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Office developers missing economy's recovery

While commercial, industrial and residential projects have made a sharp comeback from the recession, with ground once again breaking regularly for these developments, one type of building is woefully lagging -- office properties.

It's not that the area lacks for office workers. Just as Orlando's overall job growth is exceeding other parts of the state, the area's office employment exceeds other primary Florida regions and has passed its pre-recession level.

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Miami and Jacksonville have also regained all office employment lost to the recession, but they have done so at a slower pace than Orlando, while Tampa has yet to fully recover, according to the business intelligence group at the Orlando Economic Development Commission.

But while office employment is solid in the Orlando area, the current office vacancy rate is 16.5 percent. The figure is more than twice that of industrial space, at 8.1 percent.

The situation has left office property developers with scant building to do and still at the downside of the cycle because builders do not tend to switch to different types of construction.

"Since builders tend to specialize, the office space developers have turned their focus to largely managing existing buildings," said Bill Moss, senior managing director at CBRE, Orlando. "It's what the opportunity is for them."

Last year, the only office construction in the Orlando area was 220,000 square feet for Verizon in Lake Mary. This year, two buildings totaling 89,500 square feet are scheduled for completion, with one being the 72,000-square-foot Lake Nona Town Center.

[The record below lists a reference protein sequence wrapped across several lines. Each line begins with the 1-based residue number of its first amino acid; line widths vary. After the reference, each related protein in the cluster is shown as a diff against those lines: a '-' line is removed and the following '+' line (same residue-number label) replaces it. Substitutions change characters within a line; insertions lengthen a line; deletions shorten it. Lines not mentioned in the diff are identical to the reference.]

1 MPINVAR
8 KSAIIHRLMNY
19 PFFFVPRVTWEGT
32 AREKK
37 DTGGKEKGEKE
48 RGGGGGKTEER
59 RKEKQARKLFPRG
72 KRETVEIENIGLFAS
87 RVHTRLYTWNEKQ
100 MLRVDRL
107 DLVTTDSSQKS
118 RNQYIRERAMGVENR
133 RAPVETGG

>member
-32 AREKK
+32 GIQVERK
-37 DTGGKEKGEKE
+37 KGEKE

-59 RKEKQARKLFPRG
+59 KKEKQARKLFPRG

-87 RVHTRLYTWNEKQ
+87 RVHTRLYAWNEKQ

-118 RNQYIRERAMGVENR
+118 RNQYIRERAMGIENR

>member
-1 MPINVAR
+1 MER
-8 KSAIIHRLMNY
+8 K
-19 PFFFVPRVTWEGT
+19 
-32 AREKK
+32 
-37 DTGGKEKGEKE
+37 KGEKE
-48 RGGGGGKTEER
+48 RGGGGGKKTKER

Conversely, on the industrial side, last year 1.5 million square feet was built. And so far this year, 143,000 has been completed, with another one million under construction.

"It's unlike anything we've seen in the past," said Elizabeth Ramirez, associate director for business intelligence at the Orlando Economic Development Commission.

Ramirez said part of the decline is due to regional employers following a national trend and moving toward using open spaces for their workers instead of offices that take up more space.

Also, when companies downsized during the recession many had no choice but to hold onto their office space even while letting go staff. Now that they are hiring, the new employees are filling spaces that were occupied by former workers.

Ramirez is not optimistic about hiring equating to new office space building anytime soon.

"Exactly when continued strong growth in employment will spark genuine office absorption remains unclear," Ramirez said. "We might not see construction for some time."

But the excess is likely to be absorbed eventually, with existing space filling in and Orlando's attributes assisting the recovery.

Steve Dorfman, CEO of Health Benefits Center, said he is expanding his Hollywood, FL-based health insurance brokerage into Orlando in September, planning to take up 8,000 to 10,000 square feet.

Orlando "is a booming market," Dorfman said. "And the real estate is still relatively reasonably priced compared to other metro areas."

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Dorfman added that "the intelligence" of the workforce is also a draw and that he plans to hire 150 to 200 staff.

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